the testing framework used is testthat and has the following format :

## Test 1: <Explanation of the test> ----
test_that("<function_name> Test 1: <Explanation of the test>", {

input <- tibble::tribble(
~inputvar1, ~inputvar2, ...
<Add Test Data Scenarios>
...
)

expected_output <- mutate(input, outputvar = c(<Add Expected Outputs>))

expect_dfs_equal(<function name>(input), expected_output)

})

For example, if you are testing a function called my_new_func that is contained in script all_funcs.R then from console use:

usethis::use_test("all_funcs")

Open the newly created file test-all_funcs.R and use the following format:

# my_new_func ----
## Test 1: <Explanation of the test> ----
test_that("my_new_func Test 1: <Explanation of the test>", {

input <- tibble::tribble(
~inputvar1, ~inputvar2, ...
<Add Test Data Scenarios>
...
)

expected_output <- mutate(input, outputvar = c(<Add Expected Outputs>))

expect_dfs_equal(<function name>(input), expected_output)
})

Note: When comparing datasets in admiral we use function expect_dfs_equal().

The input and expected output for the unit tests must follow the following rules:

• Input and output should be as simple as possible.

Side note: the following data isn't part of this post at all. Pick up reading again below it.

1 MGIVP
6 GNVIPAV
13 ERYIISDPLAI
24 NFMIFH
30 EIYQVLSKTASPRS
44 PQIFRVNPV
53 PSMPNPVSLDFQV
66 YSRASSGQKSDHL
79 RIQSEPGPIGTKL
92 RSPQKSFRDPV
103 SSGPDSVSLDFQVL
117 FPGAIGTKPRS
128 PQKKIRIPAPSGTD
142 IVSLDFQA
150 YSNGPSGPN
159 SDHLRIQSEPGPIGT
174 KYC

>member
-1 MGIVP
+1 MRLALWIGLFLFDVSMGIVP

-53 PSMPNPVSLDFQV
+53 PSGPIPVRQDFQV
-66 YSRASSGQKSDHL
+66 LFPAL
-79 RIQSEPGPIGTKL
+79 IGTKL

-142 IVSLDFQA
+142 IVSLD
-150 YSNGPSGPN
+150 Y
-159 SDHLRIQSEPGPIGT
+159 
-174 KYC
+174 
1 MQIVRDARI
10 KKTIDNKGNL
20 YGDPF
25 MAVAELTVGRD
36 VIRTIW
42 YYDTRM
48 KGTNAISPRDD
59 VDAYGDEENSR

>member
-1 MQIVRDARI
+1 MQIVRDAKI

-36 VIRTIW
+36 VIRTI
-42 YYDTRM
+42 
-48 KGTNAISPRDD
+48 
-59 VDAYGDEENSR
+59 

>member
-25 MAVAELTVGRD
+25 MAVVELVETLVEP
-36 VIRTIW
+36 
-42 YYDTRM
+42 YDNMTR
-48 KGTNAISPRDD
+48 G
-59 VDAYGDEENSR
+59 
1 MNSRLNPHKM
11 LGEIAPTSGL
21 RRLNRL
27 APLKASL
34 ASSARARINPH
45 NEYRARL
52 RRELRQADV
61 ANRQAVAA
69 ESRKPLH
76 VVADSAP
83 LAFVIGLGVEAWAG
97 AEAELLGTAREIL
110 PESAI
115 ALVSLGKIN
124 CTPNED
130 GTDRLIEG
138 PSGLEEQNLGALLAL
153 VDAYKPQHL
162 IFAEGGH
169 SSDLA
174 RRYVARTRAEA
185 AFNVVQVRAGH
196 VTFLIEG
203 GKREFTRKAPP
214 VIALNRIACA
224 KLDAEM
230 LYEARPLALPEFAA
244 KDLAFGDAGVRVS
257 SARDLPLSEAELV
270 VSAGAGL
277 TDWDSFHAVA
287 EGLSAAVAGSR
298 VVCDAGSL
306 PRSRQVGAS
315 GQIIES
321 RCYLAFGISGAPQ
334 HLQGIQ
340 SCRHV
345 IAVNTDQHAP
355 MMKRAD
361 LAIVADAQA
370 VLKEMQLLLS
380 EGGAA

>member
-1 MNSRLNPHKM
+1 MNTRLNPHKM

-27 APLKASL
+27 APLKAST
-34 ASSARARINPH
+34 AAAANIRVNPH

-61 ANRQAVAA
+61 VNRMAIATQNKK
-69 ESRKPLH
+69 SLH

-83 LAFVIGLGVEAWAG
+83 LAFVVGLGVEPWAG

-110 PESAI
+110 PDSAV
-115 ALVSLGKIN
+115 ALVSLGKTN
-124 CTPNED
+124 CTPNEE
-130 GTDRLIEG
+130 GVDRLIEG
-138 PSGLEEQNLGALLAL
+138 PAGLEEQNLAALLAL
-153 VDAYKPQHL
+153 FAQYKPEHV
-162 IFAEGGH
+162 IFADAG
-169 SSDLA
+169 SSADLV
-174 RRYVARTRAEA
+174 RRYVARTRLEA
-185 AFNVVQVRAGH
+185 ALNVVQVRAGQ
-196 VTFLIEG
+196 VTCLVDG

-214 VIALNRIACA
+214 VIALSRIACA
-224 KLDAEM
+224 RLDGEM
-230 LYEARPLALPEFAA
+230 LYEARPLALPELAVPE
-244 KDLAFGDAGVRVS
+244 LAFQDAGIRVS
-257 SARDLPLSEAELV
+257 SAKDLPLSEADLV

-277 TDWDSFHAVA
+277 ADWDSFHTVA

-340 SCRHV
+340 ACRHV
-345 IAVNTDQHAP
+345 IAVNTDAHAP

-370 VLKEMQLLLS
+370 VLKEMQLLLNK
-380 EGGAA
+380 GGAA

• Values should be hard-coded whenever possible.
• If values need to be derived, only unit tested functions can be used.

In contrast to the Programming Strategy documentation for function examples, test files should not include library(pkg_name) calls. If a dataset needs to be created for testing purposes, it should be done so using the function tribble() from the tibble package with the following command tibble::tribble(<data here>). Furthermore, if other functions need to be called, it should also be done using pkg_name::fun()notation. Make sure to align columns as well. This ensures quick code readability.

Ensure you give a meaningful explanation of the test in the testthat call, as these will be compiled in the package validation report. Having the name of the function and test ID included in title will also help with traceability.

The comments ending with ---- create entries in the TOC in RStudio.

### Addin admiraldev::format_test_that_file()

To ease the burden on developers for writing and adding tests we have developed an Addin for formatting test_that test files according to admiral programming standards. The Addin will add and update comments as well as number or re-numbers the tests. Just use the Addin button and select the “Format test_that test file” as seen in the image. Be sure to have the test-file open and selected when calling the Addin.